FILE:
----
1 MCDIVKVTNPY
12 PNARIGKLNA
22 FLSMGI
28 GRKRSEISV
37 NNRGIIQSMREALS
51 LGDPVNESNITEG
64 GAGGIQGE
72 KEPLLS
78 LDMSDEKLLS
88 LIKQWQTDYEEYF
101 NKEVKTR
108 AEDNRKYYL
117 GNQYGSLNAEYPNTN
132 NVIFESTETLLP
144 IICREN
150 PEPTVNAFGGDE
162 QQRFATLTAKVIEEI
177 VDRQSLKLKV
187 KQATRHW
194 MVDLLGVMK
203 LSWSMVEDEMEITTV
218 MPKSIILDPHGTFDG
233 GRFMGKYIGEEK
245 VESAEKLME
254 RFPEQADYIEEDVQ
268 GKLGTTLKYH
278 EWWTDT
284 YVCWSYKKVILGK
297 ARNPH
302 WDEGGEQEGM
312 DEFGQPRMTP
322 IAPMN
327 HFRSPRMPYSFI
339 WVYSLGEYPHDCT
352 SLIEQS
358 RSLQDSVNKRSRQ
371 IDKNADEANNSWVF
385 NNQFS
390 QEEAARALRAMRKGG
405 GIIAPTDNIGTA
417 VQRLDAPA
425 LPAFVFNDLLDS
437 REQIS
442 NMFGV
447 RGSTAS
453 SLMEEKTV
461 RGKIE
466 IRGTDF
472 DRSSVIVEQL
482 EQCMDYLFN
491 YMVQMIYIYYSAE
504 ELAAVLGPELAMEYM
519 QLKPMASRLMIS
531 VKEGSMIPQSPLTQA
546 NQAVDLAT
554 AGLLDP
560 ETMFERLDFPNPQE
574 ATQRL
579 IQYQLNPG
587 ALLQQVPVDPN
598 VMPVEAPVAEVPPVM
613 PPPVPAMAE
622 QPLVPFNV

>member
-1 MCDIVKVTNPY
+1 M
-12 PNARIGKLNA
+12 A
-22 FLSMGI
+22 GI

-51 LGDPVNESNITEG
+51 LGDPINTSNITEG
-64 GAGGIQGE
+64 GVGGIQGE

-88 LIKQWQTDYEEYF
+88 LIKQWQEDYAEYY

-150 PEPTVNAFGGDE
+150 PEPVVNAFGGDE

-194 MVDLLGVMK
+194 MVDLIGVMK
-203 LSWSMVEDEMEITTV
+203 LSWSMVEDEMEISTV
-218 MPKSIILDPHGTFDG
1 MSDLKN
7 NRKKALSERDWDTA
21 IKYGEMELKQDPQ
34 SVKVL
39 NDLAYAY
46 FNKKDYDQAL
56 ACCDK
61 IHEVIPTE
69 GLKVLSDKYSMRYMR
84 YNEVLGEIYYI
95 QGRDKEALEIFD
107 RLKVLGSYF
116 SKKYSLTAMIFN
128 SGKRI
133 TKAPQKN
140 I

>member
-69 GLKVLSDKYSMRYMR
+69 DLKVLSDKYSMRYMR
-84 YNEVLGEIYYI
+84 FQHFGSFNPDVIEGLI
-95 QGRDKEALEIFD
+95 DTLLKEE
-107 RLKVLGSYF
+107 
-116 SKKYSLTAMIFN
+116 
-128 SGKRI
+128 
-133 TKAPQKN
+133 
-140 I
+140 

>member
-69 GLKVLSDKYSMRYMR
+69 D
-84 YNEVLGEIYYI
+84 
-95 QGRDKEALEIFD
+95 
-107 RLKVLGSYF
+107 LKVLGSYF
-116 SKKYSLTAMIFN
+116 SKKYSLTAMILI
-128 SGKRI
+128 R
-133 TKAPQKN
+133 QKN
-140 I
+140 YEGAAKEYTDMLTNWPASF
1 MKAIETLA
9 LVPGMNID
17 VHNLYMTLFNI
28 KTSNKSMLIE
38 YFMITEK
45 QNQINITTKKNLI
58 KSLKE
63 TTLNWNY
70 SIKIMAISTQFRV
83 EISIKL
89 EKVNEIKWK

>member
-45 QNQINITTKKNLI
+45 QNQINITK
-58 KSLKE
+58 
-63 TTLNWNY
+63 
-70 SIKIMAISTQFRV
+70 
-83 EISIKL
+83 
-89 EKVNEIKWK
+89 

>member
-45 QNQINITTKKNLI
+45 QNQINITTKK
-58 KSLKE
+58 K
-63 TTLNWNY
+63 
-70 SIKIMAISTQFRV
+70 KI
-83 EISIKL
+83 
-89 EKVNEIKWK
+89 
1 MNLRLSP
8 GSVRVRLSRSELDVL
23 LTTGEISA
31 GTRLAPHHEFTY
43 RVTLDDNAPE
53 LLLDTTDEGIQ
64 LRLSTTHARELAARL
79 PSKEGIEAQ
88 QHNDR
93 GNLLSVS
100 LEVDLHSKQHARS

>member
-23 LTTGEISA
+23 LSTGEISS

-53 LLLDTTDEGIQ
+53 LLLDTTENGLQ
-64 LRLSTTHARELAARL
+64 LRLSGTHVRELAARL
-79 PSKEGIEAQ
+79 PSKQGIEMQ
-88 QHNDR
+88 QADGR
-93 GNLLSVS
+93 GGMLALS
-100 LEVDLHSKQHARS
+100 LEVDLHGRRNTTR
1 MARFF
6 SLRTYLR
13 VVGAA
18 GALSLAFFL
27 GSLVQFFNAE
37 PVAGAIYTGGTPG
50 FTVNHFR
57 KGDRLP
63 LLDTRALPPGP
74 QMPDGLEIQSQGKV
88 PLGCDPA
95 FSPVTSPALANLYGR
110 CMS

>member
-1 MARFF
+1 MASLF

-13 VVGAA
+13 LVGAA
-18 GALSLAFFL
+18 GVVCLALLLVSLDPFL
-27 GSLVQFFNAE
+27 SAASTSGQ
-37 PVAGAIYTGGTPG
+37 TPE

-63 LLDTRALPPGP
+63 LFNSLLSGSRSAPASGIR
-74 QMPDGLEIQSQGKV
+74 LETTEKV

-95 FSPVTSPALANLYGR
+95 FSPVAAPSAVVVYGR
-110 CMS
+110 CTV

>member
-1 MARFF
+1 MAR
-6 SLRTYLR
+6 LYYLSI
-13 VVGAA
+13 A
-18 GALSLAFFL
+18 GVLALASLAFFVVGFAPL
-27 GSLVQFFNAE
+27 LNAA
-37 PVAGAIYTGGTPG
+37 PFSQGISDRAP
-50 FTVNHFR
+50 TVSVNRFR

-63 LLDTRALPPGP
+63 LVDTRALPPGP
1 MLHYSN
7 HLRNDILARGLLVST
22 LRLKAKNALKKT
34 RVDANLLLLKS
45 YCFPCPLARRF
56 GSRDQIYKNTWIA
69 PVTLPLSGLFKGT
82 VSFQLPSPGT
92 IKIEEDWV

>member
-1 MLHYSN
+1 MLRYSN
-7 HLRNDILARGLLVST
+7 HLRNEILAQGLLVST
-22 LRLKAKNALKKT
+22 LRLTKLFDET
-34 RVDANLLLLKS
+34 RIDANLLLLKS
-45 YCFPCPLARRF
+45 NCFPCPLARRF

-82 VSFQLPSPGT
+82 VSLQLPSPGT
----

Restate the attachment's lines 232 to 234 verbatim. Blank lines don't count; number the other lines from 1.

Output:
-6 SLRTYLR
+6 LYYLSI
-13 VVGAA